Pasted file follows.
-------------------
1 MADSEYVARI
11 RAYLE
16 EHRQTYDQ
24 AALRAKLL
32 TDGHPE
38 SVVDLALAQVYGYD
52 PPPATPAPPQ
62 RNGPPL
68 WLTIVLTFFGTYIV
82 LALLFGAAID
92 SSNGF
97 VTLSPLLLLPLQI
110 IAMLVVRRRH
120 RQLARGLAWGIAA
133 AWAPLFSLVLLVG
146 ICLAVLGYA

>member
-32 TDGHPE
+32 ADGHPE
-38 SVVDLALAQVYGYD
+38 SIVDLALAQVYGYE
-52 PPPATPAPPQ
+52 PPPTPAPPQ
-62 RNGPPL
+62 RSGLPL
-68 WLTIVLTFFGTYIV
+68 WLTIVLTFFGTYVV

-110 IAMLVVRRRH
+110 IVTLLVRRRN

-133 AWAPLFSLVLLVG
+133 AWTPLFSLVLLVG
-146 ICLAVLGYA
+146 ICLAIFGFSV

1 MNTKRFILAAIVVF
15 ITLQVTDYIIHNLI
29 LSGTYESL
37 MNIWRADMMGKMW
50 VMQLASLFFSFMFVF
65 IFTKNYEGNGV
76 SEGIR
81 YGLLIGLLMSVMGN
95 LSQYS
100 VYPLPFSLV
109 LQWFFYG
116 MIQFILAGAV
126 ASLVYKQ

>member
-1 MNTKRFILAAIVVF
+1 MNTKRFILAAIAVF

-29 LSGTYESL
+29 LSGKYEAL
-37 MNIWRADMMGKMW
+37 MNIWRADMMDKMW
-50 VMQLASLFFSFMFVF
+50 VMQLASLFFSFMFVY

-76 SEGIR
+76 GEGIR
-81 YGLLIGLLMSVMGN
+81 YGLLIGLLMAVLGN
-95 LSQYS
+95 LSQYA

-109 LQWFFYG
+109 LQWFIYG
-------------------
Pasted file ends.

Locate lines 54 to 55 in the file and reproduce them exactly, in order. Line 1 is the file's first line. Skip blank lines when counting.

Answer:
-50 VMQLASLFFSFMFVF
+50 VMQLASLFFSFMFVY